Drouin scored only 13 goals and 46 points in his debut season with the Canadiens, making fans and media question the young player’s abilities and the trade in general. It didn’t help that Sergachev had an excellent rookie campaign, and the Habs were struggling mightily on the left side of the defense. This wasn’t really the fault of Drouin; Bergevin and Julien put him in a position to fail right from the start. Although he showed flashes of brilliance, the center position’s responsibilities were just too much for him to stay consistent.
Drouin Improved His Game and Stats Every Season
Since joining the Canadiens, Drouin has improved his stats every season. He had 46 points in a very underwhelming debut, followed by a career-high-tying campaign of 53 points the following season. He played the wing full time in 2018-19 and seemed more comfortable; he was off to a great start, but about halfway through the season, his production slowed to a halt in what could have been a 70-point season.
Drouin was criticized for his offensive drop off and defensive play after his second season. To show his full commitment to the team, he reached out to his former head coach in Halifax, who is now the assistant coach with the Canadiens, Dominique Ducharme, to work on all areas of his game. The offseason work seemed to pay off as he came out flying to start the 2019-20 season, scoring 15 points in his first 19 games before injuring his wrist. In February of that season, he came back to play eight lackluster games and give fans and media another reason to question his abilities.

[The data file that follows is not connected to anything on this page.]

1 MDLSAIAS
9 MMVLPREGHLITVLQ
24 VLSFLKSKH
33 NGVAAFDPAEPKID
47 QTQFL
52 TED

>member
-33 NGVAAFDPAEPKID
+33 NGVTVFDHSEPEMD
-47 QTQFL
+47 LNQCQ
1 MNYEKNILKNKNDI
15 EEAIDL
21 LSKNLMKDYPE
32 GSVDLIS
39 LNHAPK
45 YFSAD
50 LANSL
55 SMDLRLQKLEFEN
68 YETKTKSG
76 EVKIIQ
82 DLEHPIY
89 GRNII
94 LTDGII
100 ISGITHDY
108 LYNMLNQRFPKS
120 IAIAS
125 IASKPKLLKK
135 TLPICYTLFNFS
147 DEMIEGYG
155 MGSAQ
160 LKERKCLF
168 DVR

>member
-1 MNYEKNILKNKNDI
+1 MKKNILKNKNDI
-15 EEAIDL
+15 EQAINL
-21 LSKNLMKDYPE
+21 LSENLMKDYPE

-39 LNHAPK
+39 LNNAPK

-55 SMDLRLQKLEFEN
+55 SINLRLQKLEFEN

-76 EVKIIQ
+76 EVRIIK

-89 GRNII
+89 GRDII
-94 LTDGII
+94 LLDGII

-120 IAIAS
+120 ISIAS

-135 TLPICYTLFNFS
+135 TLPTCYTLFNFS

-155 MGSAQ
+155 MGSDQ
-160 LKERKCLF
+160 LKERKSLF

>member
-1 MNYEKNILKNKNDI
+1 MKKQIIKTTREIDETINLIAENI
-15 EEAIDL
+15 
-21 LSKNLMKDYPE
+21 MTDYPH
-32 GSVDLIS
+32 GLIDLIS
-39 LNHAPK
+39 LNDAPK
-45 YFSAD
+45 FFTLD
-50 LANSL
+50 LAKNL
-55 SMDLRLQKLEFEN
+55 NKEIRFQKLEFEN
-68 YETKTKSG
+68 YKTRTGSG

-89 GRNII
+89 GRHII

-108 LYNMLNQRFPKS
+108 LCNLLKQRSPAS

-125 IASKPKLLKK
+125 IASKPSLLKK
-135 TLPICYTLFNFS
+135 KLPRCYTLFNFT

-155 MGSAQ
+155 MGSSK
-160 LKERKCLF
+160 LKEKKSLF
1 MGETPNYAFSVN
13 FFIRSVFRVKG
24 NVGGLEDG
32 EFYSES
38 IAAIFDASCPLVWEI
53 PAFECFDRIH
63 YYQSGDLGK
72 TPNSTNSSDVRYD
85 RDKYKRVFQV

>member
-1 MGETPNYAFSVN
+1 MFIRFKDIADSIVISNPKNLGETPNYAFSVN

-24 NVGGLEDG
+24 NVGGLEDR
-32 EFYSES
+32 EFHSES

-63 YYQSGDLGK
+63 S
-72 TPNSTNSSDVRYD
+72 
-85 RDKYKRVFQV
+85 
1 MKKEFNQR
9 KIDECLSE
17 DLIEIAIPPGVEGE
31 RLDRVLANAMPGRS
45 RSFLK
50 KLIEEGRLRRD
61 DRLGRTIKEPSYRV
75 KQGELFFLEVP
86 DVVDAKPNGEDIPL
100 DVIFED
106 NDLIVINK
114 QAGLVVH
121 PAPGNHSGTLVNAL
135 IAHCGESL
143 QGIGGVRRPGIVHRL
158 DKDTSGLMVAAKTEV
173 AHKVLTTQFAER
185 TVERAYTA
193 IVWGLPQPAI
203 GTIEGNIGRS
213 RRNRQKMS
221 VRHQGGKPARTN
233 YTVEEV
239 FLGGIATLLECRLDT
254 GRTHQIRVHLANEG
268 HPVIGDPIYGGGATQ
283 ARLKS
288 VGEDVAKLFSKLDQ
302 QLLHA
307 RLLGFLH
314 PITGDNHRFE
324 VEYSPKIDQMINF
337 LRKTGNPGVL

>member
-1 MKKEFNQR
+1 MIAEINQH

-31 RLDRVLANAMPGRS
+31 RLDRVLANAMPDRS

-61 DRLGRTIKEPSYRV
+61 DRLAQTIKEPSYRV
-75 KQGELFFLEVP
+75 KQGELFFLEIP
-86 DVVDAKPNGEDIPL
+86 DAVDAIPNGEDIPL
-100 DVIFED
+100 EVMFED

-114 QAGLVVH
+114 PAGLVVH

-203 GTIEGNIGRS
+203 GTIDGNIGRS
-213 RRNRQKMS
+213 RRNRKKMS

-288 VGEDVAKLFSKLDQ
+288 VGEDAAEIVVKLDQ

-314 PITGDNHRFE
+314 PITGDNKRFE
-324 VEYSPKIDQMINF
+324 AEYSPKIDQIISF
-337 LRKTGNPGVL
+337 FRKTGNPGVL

COVID-19 Break and the Playoffs
Drouin’s return was interrupted by Covid-19 and the NHL’s subsequent shutdown of the season until August, which was very beneficial to Drouin. When he hurt his wrist, he had surgery and was supposed to be out only eight weeks, but he returned eleven weeks later and still not look comfortable with his wrist. Many thought and speculated that he was still playing hurt. This was never proven, but it seemed likely.
Related: Canadiens Still Need to Play Drouin in Top Six
The NHL returned and have a 24 team playoff, which allowed the Canadiens to be part of the postseason. Drouin was an important factor in the Canadiens success, tying Nick Suzuki for the team lead in scoring with seven points in 10 games. During these playoffs, Drouin looked more focused and engaged in the play while also developing great chemistry with Suzuki.